Monday, August 30, 2010

links for 2010-08-30: Background on Oracle vs Google; Google won't be at JavaOne; YouTube movies?; US Open tennis starts today

Friday, August 27, 2010

links for 2010-08-27: Apple going after jailbreakers; Google integrates voice into Gmail; Happy Birthday EC2; QWERTY Face-off

Sunday, August 22, 2010

Trying out Liferay 6 CE

As part of some work I'm doing I've been working with Joomla for a corporate web-site and it works great, but I wanted to see what other Content Management Systems had to offer and so decided to give Liferay a spin.

Liferay is launching version 6 Enterprise Edition in September, but thanks to being in open-source the Community Edition is available now.  I grabbed the Tomcat bundle of version 6.0.5 CE and got started.

Making bundles available (there are bundles for other containers including GlassFish, JBoss, Jetty, etc.) makes installation a snap.  Just download, unzip and run the startup script.  On my laptop, after a bit over a minute I had a running Liferay installation.

Thanks to a few pointers and instructions from Paul Hinz, I was off and running configuring Liferay and creating some pages.  Since I was primarily interested in creating a web-site, after trying some basics, I went to the Web Content Management section to give its capabilities a spin.

This is not intended to be a comparison with Joomla, but right away there was a different paradigm.  Rather than navigate an administrative interface to create pages, content, and lay things out, with Liferay one simply logs in, navigates the site, and a few extra controls are available to do all the edits you need.  This is probably a personal preference item but I like the Liferay approach better.

For now, I'm simply using the default Liferay theme, although I decided I didn't like the breadcrumbs it had so went in and hacked that out of the template.  I'll have to take a look at create templates properly in the future.

Liferay is a portal, not just a CMS, so there are a host of portlets and components you can add to your pages.  But even for just building a web-site the default theme has nice pull down menus, a configurable navigation portlet, and a simple and convenient way to add new pages and content.  Want to add a page?  Click a button to manage the page, click the Children tab, enter a name for the new page, and that's it.

Adding content to a page is just as easy.  Open the Add pull down menu, pick the component to add and position it on the page.  When creating a web-site, you'll usually be adding the Web Content Display component.  Once added, you can either link to and edit existing content to display, or create new content in a nice editor.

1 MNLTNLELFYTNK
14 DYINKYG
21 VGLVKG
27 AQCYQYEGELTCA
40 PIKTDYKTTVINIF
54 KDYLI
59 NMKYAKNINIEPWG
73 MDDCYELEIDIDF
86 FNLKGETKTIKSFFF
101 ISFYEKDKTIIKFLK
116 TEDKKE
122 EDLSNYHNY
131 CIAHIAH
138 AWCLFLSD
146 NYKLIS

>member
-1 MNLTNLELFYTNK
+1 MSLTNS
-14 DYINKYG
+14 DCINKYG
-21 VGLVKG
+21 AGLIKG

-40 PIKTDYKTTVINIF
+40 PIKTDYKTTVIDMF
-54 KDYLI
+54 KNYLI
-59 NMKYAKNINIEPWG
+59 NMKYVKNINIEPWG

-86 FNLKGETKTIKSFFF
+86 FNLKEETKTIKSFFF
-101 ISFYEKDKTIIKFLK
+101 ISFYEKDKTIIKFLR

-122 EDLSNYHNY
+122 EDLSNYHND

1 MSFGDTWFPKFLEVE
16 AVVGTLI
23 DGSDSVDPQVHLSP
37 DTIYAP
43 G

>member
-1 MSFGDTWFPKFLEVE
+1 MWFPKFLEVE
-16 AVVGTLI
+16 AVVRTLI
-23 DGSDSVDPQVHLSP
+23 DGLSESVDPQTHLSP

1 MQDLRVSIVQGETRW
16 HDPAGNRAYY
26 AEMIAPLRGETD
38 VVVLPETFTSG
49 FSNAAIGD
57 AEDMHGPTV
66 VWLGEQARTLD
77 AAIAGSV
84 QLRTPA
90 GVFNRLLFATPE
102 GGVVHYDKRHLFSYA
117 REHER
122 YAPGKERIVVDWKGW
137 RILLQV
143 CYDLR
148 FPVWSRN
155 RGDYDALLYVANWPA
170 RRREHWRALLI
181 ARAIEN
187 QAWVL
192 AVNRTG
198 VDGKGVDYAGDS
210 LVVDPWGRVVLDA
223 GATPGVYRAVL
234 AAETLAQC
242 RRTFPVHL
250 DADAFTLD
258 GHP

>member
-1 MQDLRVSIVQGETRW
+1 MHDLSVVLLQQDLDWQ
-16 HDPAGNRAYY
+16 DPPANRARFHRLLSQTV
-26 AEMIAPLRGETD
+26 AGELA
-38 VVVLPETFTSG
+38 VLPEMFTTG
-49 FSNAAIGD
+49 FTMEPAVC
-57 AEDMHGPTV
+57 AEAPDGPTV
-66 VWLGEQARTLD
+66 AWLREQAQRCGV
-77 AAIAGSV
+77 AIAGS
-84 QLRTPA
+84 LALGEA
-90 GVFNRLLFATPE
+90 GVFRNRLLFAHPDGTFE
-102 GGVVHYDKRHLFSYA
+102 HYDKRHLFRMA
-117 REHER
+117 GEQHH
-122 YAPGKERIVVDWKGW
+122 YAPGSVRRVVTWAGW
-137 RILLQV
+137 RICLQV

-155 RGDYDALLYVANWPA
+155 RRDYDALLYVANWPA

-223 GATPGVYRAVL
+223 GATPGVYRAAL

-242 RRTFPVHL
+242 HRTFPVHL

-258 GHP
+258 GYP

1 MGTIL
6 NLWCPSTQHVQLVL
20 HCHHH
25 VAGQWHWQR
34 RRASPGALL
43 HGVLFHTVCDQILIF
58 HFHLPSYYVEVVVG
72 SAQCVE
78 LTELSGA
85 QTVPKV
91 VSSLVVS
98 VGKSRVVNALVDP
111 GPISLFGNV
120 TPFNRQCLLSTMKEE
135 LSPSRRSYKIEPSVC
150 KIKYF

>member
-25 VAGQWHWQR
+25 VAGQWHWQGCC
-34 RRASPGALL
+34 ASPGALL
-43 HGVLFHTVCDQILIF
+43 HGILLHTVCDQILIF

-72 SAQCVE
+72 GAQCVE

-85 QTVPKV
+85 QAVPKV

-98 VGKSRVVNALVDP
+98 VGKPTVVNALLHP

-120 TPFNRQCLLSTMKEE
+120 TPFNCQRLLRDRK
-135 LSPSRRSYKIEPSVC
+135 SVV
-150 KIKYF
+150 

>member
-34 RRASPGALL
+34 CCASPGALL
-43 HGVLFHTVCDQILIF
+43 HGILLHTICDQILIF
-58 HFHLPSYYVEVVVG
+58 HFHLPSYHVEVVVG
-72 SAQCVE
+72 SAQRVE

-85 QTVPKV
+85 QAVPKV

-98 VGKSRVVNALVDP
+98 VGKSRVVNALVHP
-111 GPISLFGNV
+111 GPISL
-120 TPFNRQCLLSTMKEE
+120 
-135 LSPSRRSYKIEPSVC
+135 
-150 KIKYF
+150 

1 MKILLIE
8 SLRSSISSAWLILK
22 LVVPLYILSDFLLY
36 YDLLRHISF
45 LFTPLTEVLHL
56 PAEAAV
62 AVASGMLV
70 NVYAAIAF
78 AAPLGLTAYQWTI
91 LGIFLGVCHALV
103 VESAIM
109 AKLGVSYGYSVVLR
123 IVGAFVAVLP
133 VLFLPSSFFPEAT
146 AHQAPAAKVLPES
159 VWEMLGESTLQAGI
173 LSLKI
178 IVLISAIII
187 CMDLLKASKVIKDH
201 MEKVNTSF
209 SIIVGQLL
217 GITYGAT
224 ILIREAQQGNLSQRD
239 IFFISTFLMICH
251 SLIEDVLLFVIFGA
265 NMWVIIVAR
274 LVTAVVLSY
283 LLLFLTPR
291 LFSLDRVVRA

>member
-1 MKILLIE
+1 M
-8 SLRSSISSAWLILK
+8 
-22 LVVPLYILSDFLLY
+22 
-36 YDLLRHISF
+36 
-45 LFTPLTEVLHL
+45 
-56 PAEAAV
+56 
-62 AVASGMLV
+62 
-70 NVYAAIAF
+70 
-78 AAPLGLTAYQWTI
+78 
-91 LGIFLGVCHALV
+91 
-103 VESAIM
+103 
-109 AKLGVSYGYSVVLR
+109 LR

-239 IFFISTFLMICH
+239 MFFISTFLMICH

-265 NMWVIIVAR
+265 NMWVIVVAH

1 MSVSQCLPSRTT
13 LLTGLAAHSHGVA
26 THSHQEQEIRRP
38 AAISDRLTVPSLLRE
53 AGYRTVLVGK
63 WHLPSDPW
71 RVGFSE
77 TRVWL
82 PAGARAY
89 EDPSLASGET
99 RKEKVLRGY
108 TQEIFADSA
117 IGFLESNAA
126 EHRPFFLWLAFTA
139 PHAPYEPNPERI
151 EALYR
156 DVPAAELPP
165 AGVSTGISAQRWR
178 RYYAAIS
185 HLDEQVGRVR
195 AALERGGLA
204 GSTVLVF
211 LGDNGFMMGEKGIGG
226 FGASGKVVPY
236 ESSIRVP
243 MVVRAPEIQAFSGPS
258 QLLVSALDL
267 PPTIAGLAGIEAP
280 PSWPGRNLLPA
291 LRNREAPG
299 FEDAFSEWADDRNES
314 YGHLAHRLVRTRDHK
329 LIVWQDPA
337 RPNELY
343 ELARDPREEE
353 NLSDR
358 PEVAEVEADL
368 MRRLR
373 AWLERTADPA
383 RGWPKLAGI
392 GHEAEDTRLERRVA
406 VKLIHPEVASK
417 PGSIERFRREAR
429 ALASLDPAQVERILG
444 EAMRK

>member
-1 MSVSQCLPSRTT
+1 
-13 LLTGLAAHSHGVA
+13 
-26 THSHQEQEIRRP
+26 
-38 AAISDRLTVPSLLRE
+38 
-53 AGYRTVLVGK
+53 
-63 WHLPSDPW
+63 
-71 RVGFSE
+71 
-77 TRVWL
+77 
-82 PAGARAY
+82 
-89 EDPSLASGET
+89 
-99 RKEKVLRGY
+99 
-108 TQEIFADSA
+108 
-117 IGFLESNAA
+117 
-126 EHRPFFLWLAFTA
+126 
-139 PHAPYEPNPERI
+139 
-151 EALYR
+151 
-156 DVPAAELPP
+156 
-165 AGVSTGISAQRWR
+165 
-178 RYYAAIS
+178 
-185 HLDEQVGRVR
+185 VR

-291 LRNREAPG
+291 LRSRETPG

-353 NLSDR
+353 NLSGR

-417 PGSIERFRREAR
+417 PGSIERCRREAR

But even when creating "just" a web-site, you can add other components like wikis and blogs, although my installation gave me errors when trying to post new content to either.  I'll have to visit the forums to see if it is a known issue.

As far as resources, being a Java EE app Liferay is somewhat hungry.  Running on Linux, with the use above creating a web-site the Java process is using about 400 MB of RAM.  It also isn't terribly speedy starting up, but that may be more of a Tomcat issue.  On my old slow Linux server (dual 450 MHz Pentium), it takes a whopping 6 minutes to start.  But on a dual core MacBook Pro it takes about 80 seconds.

To compare performance and memory, I did grab the GlassFish bundle and start it up, but ran into a few issues.  First, the bundle didn't have the right permissions on some scripts and then once started, Liferay doesn't appear to be installed or working as all I get is a GlassFish "your server is running" page.  I'd pursue it more but am fine with using Tomcat.

Stay tuned, I'll share more and perhaps will have a live site to point you to soon.

Friday, August 20, 2010

links for 2010-08-20: Ellison to hire Hurd?; Laptop reliability survey; Google thwarted by California; Oracle vs Google on Java; Cloud data offers intelligence; Ubuntu advantages over Windows and OS X

Tuesday, August 17, 2010

links for 2010-08-17: Future of JavaFX; OpenSolaris is dead

  • Enterprise Applications are Good Candidates for Using JavaFX - Highlights the pros/cons of JavaFX and gives it 6-12 months to address the cons.
  • Oracle apparently shuts doors on OpenSolaris - It isn't a surprise, but is unfortunate.  With source code only making it to the community after the commercial Solaris is released, it appears Solaris is now headed for "Visible Source", not open source.  Some of the comments are telling; "Here I was just getting started with OpenSolaris for my home server because of ZFS and all the wonderful features it has. I had figured if I can make it work at home, I would try to bring it in to the company. Now that OpenSolaris is dead and it looks like Solaris is encumbered with support licenses I don’t know how easy it will be to have them switch."